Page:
THE BLOG
05/31/2013 12:42 pm ET Updated Jul 31, 2013

The Ethnography of Second Chances: 2nd Recitals at the Cliburn

By the time this article posts the 12 semi-finalists for the Fourteenth Van Cliburn International Piano Competition will have been announced. I've already had countless discussions with camera crew, ushers and audience members who all agree that while they have their favorites, they wouldn't wish the job of the jury on their worst enemy. But though many saw this new second round of preliminary recitals as a helpful weeding out process, I saw it as a chance to learn more about the competitors, their motivations and their modus operandi. In turn, it showed me something as well about how we as society look at the rare opportunity of a second chance.

In competition's past, competitors might have flown half way around the world to have their fate in the world-famous, potentially career-launching event rest on one desperate bid. What Van Cliburn himself feared was that they would play under the strain of imagining their whole life's work, their whole skipped childhood would rest on 45 minutes of music. He hated the thought of their musical abilities being boiled down to such a miniscule representation of their immeasurable talent. So it's fitting that in the year of his much mourned passing, in an era where we at the Cliburn are trying hard to wrap this festival in the cloak of his presence and great legacy, that the competition would once again add a second preliminary recital to the mix. The instant notable result? In the first round of recitals, the troubling stench of desperation that use to permeate the prelims has evaporated. We've watched the young pianists take to the stage with more confidence, seemingly ready to own the moment, eager to relax instead of force their way into Bass Hall as well as the hearts of the audience members. But oh, what a spell the second round of recitals has cast!

It's true, in only a few measures you can tell a good bit about a pianist's playing, same goes for in an interview. You can tell if the person will be a good fit for the job in their introductory statements. But you don't fully know them as a person or as a music maker. The second recitals at the Cliburn told us so much about how these musical humans process second chances. There were several ways in which they each handled the moment:

1. The Confidently Consistent
Reviews be damned (and they should), they strode on stage as before, sometimes in the exact same clothes, sometimes playing similar repertoire, showing similar sides of themselves with no overemphasis on anything new. They were completely assured in their first impressions and looked to reinforce that exact image of themselves the second time around. They didn't see this new recital as a second chance, but rather as reveling in another day at the office.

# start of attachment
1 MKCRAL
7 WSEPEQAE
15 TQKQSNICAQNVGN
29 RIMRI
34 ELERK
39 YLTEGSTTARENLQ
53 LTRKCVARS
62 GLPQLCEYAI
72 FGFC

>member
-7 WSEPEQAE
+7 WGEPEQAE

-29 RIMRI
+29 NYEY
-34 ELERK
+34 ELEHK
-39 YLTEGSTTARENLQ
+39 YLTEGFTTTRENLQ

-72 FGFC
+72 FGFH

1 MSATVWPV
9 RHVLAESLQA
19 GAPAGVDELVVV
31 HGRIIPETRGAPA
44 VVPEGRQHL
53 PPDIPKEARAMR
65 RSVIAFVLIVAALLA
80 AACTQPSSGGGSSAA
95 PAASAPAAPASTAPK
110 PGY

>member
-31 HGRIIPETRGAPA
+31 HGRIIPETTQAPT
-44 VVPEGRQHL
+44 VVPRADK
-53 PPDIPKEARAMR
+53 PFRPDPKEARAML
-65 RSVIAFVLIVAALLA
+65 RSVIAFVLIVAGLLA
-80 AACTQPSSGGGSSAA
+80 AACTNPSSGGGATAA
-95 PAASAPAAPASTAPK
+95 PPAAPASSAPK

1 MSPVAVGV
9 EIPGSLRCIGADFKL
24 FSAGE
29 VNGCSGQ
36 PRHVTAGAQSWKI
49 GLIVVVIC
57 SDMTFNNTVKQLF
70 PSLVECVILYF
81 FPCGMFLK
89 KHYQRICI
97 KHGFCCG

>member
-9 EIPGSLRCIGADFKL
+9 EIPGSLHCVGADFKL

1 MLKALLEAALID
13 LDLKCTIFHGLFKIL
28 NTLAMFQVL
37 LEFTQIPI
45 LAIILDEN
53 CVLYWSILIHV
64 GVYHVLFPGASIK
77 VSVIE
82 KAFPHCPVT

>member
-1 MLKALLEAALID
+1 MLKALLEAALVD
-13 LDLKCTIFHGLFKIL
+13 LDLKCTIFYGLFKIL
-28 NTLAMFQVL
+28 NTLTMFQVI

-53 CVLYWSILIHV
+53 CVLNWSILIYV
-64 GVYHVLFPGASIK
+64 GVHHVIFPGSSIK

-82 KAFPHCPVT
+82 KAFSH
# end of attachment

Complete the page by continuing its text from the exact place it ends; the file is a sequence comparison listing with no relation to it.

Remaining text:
2. The Something to Prove Posture
This time around things were going to be different. If they hadn't impressed on the first go round, they were going to show us now for sure. You could see it in the overly bold way they bounded on stage, the set in stone jaw or the wider than usual grin. Their playing had a new layer of ferocity and determination. This performance had a feeling of laying all cards on the table, hearts unabashedly on sleeves, no holds barred. Missed notes were made up for in sheer power or intensity.

3. The Next Level Crowd Pleasers
These players were well aware of the spell they cast on the audience the first time around when they were just getting to know them. Knowing they had them in the palms of their hands, they would up the ante and play puppeteer this time around; intentionally whipping them into a fury by playing on their desires and meeting their expectations. This time they'd play faster, louder or softer than what had initially impressed. They'd linger in silences, drive accelerandos over steep cliffs, pull back ritardandos to screeching stops. Standing ovations would be fuller, longer and more raucous this time around if they had anything to say about it.

It was a fascinating study in how they each grabbed the bull; each methodology having its pros and cons. By being too consistently the same, had they missed the opportunity to show growth or grab the hearts of a new audience? By running in with a chip on their shoulder, did they risk bowling people over, completely missing the opportunity to be invited in warmly instead? Did catering to the frenzy create a demand that would now put them in the box of rainmaker and never allow them to explore new more delicate territory? Truth is, in many ways they all showed remnants of each method. In fact, most of it didn't seem like strategy at all, just our very human reaction to pressure, to admiration, to rejection and to the confrontation of a new beginning.

Kudos to all 30. No matter what the results, tomorrow remains a second chance for all of them. I look forward to watching each of their careers blossom into even more than it is today. In the end, that's what second chances are all about.

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